Microsoft demos OCS 2007 R2 update with collaboration applications

Microsoft is talking up its updated, collaboration-focused OCS 2007 -- not ready for release until February 2009.

Microsoft is beefing up Office Communications Server (OCS) 2007 with collaboration applications and perks for teleworkers -- moves that partners say are essential to keep up with unified communications (UC) competitors like Cisco Systems.

Microsoft this week started the press mill churning about release 2 (R2) of its year-old OCS 2007, demonstrating the product at VoiceCon in Amsterdam today. OCS 2007 R2 is currently in private beta and won't be released until February 2009.

"For the first time, inside communications is becoming more important as compared to Voice over IP, which had been the top priority in the past," said Moz Hussain, Microsoft's director of product management for the UC group.

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Accordingly, Microsoft has added collaborative applications including dial-in audio conferencing and a shared desktop that enables group document editing. OCS 2007 R2 also includes persistent chat technology (acquired when Microsoft bought Parlano last year) and enables groups within the enterprise to maintain an ongoing dialogue by topic. Hussain said this capability would appeal to financial services companies -- not exactly a constituency now in the market for technology buy-ins, after the market meltdown.

OCS 2007 R2 also includes what Hussain called the "nirvana of unified communications" -- the ability to embed communications in visual applications, so, for instance, doctors can jointly view X-ray images and simultaneously launch a voice, chat or video conference from within the application. That leaves room for partners to develop business applications that embed communications. The tools for building such applications will surface as add-ins to Visual Studio and will be outlined at Microsoft's upcoming Professional Developers Conference in Los Angeles.

Partners were depending on Microsoft to come up with stronger collaboration applications.

"We've had some clients who have requested [collaboration] capability and have held off moving to OCS because it wasn't included in the first release," said Bill Vollerthum, president of Microsoft partner Enabling Technologies. "And it was required in order to be competitive with other products."

Cisco launched its Unified Communications System Release 7.0 in September, with a strong collaboration applications focus that also included document sharing and conferencing, among other functions.

Ken Winell, president of ExpertCollab, said Microsoft has to contend with Cisco's unified communications push.

"This is a good update for people who already have OCS in place -- they'll want [OCS 2007 R2], and there are some things in there that might make a more compelling case against Cisco," he noted.

Hussain said he isn't concerned that Microsoft's update lags Cisco's.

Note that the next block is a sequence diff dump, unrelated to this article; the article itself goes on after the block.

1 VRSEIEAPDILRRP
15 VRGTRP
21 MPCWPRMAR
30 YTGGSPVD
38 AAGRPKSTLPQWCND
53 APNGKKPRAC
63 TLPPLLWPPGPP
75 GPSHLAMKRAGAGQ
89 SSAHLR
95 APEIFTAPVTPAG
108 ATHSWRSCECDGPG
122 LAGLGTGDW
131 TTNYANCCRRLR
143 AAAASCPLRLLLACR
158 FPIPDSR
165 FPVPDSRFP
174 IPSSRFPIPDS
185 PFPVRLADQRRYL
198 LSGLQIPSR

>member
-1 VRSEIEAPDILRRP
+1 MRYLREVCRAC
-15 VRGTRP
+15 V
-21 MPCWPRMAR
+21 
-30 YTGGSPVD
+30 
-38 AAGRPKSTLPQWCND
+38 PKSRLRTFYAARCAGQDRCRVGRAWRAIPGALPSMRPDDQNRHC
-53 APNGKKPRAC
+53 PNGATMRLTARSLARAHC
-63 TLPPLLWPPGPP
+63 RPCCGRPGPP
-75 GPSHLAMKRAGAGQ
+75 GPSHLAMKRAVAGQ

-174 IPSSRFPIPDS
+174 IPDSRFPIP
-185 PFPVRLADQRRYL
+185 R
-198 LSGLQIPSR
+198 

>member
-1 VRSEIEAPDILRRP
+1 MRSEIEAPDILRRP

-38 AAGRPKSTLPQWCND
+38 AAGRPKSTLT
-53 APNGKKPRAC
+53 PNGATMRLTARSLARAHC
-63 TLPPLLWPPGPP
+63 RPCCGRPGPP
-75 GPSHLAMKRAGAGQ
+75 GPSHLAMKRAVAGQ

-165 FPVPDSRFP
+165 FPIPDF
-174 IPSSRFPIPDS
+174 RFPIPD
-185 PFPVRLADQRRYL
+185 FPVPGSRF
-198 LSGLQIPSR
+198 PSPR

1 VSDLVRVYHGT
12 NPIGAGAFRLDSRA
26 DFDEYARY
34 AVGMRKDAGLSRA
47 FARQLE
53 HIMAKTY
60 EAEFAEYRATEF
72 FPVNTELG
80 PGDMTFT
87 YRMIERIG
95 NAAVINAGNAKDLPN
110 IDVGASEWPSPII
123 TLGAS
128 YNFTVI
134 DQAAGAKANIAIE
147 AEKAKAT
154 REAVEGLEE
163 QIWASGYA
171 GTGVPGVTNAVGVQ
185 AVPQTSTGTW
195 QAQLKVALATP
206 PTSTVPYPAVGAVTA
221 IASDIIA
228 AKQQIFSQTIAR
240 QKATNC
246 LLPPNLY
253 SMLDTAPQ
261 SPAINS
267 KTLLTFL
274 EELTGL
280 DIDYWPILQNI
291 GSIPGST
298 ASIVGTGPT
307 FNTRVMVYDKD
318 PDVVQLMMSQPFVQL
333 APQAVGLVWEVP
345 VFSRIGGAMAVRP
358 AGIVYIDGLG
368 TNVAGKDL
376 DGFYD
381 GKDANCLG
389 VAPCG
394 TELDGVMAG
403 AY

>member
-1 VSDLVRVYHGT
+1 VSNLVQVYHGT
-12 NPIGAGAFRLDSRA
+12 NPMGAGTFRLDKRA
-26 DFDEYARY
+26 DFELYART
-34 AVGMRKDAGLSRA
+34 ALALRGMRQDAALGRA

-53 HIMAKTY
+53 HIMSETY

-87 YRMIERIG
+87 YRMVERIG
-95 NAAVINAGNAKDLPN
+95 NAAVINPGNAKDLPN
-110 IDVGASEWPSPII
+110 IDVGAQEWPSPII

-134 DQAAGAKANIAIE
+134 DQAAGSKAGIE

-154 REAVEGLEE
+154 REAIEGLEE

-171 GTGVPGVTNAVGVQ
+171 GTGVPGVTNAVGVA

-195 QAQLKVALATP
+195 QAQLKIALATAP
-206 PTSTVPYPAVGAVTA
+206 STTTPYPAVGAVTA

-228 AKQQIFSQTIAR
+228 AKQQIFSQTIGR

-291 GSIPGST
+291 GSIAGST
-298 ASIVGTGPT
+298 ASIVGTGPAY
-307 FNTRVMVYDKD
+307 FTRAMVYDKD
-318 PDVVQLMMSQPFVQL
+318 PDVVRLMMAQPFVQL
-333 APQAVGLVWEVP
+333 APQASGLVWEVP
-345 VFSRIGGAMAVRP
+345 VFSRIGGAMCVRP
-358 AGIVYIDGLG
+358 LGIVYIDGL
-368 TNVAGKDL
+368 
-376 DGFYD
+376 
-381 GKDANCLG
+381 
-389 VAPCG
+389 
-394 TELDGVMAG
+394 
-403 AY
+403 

"You have to look at what 'unified' means. One of the things that we have focused on is actually having a unified solution," he said, adding that other solutions require buying various conferencing bridges and don't have public switched telephone network (PSTN) dial-in for conferencing.

"It's easy to make acquisitions to add these things on, but to make it unified is more difficult," Hussain added.

Like Cisco, Microsoft is focusing on mobile teleworkers with OCS 2007 R2. The new server basically acts as its own PBX, directing calls and enabling users to make calls from anywhere in the world using a PC or soft phone, as if they were calling from a corporate landline. Users can be sitting in a Starbucks or a hotel in China and log in with an identity and password to begin making calls, Hussain said. The incoming dial ID can display as the office number. New voice capabilities also enable single-number reach, extending landline functions to cell phones.

Microsoft said 5000 Royal Dutch Shell employees use OCS 2007 as their only voice solution, and about half of Microsoft employees already use OCS 2007 R2 without a PBX.

The upgraded voice capabilities are an important selling point, Vollerthum said.

"Taking advantage of what we call an IP soft phone is essential for virtual information workers. More and more people are working remotely because of travel costs. This is a major justification for moving OCS into the remote user space," he said.

The updated OCS also maintains all of the previously integrated messaging, voice and presence capabilities.

Over time, Hussain said, OCS 2007 R2 will be available as a hosted solution.

"We are pushing the engineering team to think hosted right from the get-go," Hussain said.

The new features are available to users running Outlook 2003 and later. The UC benefits of a single mailbox for voice, IM and email require Exchange Server 2007.

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